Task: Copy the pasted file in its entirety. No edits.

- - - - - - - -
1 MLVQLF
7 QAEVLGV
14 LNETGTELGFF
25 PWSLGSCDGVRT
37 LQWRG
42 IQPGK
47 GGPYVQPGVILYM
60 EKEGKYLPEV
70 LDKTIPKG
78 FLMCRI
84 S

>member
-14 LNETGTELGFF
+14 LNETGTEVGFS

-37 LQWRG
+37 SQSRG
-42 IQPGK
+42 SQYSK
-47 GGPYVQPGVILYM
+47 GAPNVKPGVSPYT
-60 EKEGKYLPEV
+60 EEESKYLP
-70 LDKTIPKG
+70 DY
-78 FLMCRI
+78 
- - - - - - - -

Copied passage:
1 MLVQLF
7 QAEVLGV
14 LNETGTELGFF
25 PWSLGSCDGVRT
37 LQWRG
42 IQPGK
47 GGPYVQPGVILYM
60 EKEGKYLPEV
70 LDKTIPKG
78 FLMCRI
84 S

>member
-14 LNETGTELGFF
+14 LNETGTEVGFS

-37 LQWRG
+37 SQSRG
-42 IQPGK
+42 SQYSK
-47 GGPYVQPGVILYM
+47 GAPNVKPGVSPYT
-60 EKEGKYLPEV
+60 EEESKYLP
-70 LDKTIPKG
+70 DY
-78 FLMCRI
+78 